Sunday, December 4, 2011

How to run an electoral campaign

If anything is to be learned from watching the Republic candidates compete for the nomination this year, it is how not to run electoral campaigns.  If your own party can't stand half of what is going on in the campaigns, it should tell you something.

I am not going to sit here and lecture about the mistakes, or point out the various ways to alienate your base voters and, etc.  Rather I intend to lead by example.

Last week, I stated some of the things that I would like in an ideal candidate.  Today, I am going to take it to another level -- apply those ideals specifically to a campaign.

Some things that I would like to see from a campaign:

  • Openness - This goes hand in hand with honesty.  A candidate should run their campaign unafraid of any question.  I understand not going into the absurd and some limits regarding decency, but in general I think a candidate should be able to field any question on any subject.  How hard is it to say "I don't know"?  I think that campaigns have become so fearful of negative sound bites and managing how they appear in the press that they loose that open channel of communication with the voters.  This is 2011 - we have the Internet, social networks, and multimedia tools you would not believe.  People expect communication.  They also are beginning to realize that anything can be edited or "PhotoShopped".  If you are limiting communication with the voters out of fear of what the press or the other side would do with a bad sound bite or moment, get over it.  It will happen regardless or someone will simply use digital magic to fake one.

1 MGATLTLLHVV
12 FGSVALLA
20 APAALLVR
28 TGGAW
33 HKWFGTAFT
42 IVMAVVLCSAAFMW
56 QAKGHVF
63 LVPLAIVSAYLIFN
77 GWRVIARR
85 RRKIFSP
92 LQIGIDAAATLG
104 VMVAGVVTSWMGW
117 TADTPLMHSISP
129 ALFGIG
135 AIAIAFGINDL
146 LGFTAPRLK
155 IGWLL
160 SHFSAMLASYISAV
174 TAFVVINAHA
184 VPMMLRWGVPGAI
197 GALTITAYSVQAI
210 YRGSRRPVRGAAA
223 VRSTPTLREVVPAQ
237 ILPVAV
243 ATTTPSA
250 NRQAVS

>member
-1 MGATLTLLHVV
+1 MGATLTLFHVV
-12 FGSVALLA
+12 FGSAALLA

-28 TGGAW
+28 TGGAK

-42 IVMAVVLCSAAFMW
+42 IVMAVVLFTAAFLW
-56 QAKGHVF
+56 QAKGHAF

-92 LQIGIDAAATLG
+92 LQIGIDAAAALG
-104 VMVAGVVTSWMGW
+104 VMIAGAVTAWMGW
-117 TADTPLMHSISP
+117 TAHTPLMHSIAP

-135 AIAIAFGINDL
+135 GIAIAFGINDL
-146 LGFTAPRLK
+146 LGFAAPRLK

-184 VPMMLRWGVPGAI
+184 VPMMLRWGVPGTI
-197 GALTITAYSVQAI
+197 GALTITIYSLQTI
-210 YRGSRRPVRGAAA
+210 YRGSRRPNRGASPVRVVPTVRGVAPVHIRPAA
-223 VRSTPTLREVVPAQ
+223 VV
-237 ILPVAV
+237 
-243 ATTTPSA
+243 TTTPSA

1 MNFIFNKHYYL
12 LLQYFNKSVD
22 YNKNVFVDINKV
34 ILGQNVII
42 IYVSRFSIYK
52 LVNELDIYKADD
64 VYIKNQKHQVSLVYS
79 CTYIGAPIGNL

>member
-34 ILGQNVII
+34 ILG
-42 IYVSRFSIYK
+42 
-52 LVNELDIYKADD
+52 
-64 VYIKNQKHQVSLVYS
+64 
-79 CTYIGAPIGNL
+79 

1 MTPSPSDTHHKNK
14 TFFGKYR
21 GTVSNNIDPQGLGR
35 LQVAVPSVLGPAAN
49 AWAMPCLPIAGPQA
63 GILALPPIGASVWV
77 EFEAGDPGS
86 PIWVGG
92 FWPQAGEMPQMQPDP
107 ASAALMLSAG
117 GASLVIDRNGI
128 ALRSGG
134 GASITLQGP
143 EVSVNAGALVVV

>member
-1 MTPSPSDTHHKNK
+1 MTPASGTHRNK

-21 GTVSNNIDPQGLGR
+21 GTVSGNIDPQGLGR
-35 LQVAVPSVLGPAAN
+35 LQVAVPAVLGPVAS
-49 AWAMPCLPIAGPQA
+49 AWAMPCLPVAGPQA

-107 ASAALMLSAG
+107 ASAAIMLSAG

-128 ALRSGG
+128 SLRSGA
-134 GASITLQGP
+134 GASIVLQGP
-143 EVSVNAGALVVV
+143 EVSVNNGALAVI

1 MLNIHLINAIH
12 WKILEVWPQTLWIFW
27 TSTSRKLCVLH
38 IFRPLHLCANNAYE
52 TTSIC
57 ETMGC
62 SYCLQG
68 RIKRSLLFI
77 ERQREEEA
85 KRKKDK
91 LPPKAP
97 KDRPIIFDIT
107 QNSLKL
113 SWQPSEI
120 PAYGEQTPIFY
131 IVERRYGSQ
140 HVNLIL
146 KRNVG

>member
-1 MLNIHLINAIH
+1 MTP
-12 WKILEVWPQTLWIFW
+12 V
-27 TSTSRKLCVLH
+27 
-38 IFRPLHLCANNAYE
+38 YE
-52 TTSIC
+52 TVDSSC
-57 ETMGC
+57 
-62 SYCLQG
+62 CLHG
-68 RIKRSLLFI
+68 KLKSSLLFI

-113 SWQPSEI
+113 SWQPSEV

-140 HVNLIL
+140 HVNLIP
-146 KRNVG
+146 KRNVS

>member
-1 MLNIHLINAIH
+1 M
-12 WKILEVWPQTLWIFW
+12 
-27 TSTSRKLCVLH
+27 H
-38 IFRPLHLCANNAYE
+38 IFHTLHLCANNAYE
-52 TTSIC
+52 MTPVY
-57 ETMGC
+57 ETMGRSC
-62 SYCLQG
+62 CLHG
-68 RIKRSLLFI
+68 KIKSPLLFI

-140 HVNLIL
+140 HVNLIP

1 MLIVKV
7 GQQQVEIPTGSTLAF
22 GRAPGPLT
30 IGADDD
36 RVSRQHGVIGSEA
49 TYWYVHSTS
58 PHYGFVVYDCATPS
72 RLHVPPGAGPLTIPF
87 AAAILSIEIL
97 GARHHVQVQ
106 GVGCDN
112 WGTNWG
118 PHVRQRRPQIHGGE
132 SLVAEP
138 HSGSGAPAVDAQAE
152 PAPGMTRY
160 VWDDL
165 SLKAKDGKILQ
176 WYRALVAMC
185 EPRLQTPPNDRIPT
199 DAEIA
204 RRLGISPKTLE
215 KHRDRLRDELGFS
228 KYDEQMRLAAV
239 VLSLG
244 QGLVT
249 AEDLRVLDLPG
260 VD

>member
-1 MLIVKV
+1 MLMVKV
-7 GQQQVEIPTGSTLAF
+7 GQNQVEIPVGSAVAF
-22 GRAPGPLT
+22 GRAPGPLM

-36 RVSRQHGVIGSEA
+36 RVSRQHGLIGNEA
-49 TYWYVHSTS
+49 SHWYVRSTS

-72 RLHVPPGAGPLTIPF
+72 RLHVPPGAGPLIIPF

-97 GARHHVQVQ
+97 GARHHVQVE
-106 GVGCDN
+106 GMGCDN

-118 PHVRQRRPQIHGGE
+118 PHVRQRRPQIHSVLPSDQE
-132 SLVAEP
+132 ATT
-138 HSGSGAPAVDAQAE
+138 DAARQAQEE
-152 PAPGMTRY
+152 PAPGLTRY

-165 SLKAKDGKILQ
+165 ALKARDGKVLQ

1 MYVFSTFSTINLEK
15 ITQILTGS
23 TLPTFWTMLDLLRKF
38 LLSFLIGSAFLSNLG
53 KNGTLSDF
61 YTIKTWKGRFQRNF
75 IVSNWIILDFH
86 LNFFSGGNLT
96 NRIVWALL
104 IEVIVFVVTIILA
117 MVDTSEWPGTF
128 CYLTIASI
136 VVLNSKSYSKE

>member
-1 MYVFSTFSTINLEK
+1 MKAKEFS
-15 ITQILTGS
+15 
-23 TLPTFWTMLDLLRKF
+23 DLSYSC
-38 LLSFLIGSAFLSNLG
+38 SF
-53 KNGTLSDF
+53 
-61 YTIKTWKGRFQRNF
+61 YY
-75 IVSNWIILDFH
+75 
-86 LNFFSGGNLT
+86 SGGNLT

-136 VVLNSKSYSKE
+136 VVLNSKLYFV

• Engagement - Not this fake manufactured social network stuff most of the candidates have, lets see some engagement with people.  We aren't far enough into the campaign to see somethings the candidates should do yet, but why do all of the campaign websites seem the same.  They all have some issues sections, videos, contact us, donate to us, the requisite Twitter and FaceBook sections.  Some are better than others, but I feel it can go further still.  Not sure completely how yet, but I am getting some ideas now.  I will share those on here at a later time.